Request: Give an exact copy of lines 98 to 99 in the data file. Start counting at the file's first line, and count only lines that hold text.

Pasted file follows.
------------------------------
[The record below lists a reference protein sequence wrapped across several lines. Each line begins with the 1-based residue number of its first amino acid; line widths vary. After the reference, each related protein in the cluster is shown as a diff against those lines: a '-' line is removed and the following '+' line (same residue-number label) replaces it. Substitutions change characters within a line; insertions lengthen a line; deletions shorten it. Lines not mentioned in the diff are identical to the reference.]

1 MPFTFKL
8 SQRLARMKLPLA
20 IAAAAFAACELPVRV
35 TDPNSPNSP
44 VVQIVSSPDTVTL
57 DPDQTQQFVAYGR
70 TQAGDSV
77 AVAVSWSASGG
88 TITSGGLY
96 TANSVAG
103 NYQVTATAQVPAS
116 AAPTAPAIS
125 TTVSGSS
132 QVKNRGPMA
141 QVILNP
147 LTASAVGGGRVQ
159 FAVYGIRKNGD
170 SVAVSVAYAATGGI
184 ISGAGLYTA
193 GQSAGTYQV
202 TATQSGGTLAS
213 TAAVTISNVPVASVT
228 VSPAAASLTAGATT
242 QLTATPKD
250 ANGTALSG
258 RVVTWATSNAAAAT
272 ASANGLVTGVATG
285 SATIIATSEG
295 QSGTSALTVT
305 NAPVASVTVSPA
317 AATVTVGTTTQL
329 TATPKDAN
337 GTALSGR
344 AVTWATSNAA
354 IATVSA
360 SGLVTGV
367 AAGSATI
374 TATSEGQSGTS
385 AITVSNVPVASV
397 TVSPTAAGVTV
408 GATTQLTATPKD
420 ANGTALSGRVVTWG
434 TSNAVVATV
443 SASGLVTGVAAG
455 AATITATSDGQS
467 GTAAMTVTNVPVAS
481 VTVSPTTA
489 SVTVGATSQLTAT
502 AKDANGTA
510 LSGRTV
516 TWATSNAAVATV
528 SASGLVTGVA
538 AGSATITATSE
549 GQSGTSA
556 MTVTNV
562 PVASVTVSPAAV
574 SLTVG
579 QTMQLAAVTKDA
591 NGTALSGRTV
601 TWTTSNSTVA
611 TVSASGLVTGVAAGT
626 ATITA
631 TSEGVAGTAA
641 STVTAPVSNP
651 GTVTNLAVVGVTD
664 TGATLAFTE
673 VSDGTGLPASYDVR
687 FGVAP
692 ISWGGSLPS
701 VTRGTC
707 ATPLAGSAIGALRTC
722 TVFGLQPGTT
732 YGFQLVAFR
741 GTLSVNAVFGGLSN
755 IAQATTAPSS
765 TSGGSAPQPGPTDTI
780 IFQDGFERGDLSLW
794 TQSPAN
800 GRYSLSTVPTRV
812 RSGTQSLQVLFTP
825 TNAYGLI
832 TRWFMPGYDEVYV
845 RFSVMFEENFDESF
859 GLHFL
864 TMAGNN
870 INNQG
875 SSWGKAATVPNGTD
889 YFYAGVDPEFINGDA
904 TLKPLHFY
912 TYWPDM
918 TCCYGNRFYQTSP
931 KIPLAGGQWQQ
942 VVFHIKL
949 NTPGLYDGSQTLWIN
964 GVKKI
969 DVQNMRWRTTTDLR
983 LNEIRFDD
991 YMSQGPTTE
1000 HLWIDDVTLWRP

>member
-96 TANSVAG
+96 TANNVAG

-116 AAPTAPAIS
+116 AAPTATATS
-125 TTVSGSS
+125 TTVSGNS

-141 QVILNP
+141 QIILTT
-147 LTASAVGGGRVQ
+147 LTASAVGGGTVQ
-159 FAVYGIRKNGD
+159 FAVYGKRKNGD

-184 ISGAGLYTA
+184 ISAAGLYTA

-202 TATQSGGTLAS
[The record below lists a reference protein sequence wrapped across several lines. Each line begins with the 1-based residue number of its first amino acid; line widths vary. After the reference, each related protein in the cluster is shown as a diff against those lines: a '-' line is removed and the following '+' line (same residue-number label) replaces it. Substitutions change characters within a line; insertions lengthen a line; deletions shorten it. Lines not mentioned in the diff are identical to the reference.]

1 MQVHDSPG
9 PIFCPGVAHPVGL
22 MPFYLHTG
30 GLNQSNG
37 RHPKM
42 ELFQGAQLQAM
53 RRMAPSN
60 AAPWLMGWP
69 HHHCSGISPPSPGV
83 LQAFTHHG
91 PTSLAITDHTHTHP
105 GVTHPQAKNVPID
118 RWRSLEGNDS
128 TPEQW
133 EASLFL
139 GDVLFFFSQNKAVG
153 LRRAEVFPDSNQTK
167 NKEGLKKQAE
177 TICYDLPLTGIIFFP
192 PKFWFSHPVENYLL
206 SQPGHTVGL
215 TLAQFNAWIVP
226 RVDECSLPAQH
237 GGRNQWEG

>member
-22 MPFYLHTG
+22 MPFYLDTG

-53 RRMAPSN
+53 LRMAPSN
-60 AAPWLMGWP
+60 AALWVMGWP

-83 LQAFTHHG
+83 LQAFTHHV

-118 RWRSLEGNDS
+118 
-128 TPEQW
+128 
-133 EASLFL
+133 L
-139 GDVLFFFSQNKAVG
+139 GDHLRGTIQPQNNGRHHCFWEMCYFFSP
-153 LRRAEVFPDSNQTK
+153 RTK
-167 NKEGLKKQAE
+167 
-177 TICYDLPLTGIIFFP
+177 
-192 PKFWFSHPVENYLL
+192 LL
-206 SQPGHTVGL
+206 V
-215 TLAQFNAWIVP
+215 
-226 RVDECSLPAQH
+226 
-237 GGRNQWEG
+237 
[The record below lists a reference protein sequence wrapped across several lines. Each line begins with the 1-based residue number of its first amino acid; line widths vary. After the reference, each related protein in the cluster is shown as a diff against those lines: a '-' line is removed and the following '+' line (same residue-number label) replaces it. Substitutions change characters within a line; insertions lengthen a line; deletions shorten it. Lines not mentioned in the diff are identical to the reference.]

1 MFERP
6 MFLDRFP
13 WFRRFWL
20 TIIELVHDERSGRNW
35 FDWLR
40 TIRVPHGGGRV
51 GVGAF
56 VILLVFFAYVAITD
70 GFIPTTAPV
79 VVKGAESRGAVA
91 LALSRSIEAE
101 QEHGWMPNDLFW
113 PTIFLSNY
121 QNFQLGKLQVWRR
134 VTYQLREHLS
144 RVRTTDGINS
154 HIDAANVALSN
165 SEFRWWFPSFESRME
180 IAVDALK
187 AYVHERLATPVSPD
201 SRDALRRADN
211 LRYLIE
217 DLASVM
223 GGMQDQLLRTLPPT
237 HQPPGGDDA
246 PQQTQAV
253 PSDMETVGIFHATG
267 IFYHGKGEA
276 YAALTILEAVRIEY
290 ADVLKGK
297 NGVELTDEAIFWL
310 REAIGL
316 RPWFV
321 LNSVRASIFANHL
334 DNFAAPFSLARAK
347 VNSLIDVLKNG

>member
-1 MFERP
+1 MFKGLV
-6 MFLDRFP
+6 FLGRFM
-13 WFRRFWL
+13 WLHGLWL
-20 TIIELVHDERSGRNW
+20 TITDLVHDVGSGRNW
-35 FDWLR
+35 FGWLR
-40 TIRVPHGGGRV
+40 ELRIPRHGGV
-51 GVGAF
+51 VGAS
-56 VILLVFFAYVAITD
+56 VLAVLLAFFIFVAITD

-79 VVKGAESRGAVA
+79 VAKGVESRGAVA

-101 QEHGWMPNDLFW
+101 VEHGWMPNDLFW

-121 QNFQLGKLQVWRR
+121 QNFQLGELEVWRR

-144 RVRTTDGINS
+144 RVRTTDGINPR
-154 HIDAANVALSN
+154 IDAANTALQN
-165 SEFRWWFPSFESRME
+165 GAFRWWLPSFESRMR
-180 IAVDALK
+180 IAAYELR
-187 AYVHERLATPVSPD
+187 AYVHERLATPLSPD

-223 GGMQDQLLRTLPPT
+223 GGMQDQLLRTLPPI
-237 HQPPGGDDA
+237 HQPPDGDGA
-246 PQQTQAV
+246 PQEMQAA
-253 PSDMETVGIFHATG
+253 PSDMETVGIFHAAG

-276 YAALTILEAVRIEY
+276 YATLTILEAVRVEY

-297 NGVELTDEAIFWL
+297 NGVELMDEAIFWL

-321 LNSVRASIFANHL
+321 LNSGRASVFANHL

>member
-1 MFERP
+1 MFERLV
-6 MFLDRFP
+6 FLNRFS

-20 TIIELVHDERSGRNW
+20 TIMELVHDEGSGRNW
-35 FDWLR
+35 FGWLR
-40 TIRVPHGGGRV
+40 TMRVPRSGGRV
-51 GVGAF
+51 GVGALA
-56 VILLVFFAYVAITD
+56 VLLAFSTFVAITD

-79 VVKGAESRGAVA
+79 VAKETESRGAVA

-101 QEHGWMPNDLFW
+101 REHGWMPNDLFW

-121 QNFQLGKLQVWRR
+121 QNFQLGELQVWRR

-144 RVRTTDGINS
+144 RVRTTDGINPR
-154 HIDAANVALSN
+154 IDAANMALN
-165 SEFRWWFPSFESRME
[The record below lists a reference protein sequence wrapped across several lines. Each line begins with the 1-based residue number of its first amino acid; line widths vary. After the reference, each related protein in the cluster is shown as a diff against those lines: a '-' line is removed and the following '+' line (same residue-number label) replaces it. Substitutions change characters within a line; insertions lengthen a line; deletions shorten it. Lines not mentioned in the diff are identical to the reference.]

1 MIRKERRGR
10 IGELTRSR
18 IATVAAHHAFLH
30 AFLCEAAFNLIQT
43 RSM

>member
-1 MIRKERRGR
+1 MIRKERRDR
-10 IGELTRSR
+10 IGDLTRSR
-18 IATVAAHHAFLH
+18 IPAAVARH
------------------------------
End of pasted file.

983 LNEIRFDD
991 YMSQGPTTE